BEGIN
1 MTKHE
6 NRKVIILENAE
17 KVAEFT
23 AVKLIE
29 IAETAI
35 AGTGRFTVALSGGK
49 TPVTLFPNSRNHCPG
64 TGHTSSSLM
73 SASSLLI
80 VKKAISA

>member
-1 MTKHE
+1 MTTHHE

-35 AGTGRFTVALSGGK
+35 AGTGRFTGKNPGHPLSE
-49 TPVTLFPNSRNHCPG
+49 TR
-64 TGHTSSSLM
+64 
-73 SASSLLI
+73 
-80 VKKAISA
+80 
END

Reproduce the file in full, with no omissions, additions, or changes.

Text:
1 MTKHE
6 NRKVIILENAE
17 KVAEFT
23 AVKLIE
29 IAETAI
35 AGTGRFTVALSGGK
49 TPVTLFPNSRNHCPG
64 TGHTSSSLM
73 SASSLLI
80 VKKAISA

>member
-1 MTKHE
+1 MTTHHE

-35 AGTGRFTVALSGGK
+35 AGTGRFTGKNPGHPLSE
-49 TPVTLFPNSRNHCPG
+49 TR
-64 TGHTSSSLM
+64 
-73 SASSLLI
+73 
-80 VKKAISA
+80 